December's Featured Artist: Amoako Boafo

Teju, 2019. Oil on Canvas. Gallerist: Mariane Ibrahim, Chicago.

Ghanian artist Amoako Boafo resides between Vienna, Austria, where he has lived since 2014, and Accra, Ghana where he was born in 1984. He never imagined that his childhood love for painting would turn into a career as an artist. After losing his father when he was very young, he was raised solely by his mother, who worked as a cook. As a child, he taught himself to paint at home while his mother was away at work.

Boafo began his career as a semi-pro lawn tennis player because although he wanted to be an artist, a solid arts infrastructure was non-existent in Ghana at the time. However, Boafo got his chance to attend art school at Accra’s Ghanatta College of Art and Design, graduating in 2008 after a man that his mother worked for offered to pay his tuition. Although he was awarded the best Portrait Painter of the Year at art school, it took Boafo a couple of years to establish his style and create a name for himself. But once it happened, it happened very quickly in what seemed like a whirlwind.

In 2017, Amoako Boafo started using his fingers to paint the faces of his portraits, which garnered him the 2017 Walter Koschatzky Art Award. But it was in 2018 when his big break came. Kehinde Wiley, who painted the official portrait of President Barack Obama, discovered Boafo’s Instagram page and purchased one of his works before tipping off the four galleries that represent him. In January 2019, he exhibited at Roberts Projects in Los Angeles, under the advice of Kehinde Wiley (also represented by Roberts Projects), which ended up snowballing into a series of events and highly-impressed collectors who wanted Boafo's work. In 2018, Mariane Ibrahim became acquainted with Boafo and started placing his works into collections, and in 2019 the official representation by Mariane Ibrahim began when she presented a solo exhibition at the famous Art Basel Miami Beach in 2019. This set the stage for Boafo to become a sensation in the art world, which many felt happened overnight.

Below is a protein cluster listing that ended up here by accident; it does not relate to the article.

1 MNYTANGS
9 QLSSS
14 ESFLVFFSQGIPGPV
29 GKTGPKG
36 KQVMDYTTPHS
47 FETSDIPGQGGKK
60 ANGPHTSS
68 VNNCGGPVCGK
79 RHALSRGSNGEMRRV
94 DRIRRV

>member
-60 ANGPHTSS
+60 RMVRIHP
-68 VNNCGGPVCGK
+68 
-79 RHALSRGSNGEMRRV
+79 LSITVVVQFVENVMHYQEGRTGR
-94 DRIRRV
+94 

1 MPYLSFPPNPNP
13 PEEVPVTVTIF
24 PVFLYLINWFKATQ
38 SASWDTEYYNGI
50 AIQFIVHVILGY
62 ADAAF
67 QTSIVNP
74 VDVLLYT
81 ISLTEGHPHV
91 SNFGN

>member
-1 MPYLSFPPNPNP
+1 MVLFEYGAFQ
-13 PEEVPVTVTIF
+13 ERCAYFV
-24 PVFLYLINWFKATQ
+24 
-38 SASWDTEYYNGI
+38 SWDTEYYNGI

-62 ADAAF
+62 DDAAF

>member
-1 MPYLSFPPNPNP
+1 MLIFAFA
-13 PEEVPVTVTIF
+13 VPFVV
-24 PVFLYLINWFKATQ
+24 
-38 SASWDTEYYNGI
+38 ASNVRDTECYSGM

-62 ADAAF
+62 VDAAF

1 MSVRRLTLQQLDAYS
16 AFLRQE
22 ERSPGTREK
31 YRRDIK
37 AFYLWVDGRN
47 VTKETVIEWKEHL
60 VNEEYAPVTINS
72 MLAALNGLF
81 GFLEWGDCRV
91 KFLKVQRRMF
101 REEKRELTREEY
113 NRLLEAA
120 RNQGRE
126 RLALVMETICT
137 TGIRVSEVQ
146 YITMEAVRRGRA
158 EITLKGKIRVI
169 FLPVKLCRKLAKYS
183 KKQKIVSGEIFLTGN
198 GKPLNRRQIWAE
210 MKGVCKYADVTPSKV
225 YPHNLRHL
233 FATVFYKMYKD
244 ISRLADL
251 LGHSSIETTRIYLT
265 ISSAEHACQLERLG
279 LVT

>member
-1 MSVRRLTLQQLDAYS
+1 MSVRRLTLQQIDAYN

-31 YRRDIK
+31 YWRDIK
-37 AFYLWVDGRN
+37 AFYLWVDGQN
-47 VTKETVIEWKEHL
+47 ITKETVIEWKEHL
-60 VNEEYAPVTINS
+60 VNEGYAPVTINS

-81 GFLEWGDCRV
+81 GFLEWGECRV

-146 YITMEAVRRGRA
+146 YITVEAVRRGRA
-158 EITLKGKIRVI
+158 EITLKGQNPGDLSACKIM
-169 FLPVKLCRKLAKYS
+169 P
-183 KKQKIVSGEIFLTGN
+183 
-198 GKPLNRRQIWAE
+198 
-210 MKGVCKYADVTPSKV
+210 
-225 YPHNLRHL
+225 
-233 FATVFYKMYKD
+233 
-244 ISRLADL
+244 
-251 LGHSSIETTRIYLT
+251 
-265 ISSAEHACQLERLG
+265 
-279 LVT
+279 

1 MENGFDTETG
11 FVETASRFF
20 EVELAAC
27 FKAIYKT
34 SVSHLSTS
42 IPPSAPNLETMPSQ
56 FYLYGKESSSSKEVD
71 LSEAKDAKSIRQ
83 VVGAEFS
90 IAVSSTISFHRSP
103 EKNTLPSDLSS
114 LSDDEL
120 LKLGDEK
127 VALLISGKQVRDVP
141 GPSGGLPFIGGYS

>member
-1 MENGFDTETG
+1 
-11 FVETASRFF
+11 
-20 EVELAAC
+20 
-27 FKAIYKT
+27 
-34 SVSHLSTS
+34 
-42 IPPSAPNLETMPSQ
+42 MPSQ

Boafo’s portraits are of his friends and people he encounters — in Ghana, in Austria, and around the world. His subjects are Black, and the style with which he paints unites the sensory experiences of himself as a painter, the viewer, and the exuberant lived experiences of the subjects depicted in the paintings. Of his work, Boafo states: “the primary idea of my practice is representation, documenting, celebrating and showing new ways to approach Blackness.”

Widely collected by private and public collectors and institutions, most recently by the Minneapolis Institute of Art, Blenheim Art Foundation, Los Angeles County Museum of Art, Solomon R. Guggenheim Museum, CCS Bard College Hessel Museum of Art, The Albertina Museum Vienna, and the Rubell Museum.

As stated, Amoako Boafo is represented by Mariane Ibrahim, who is one of the most renowned collectors and gallerists of African and African American contemporary art. Her gallery is located in Chicago.

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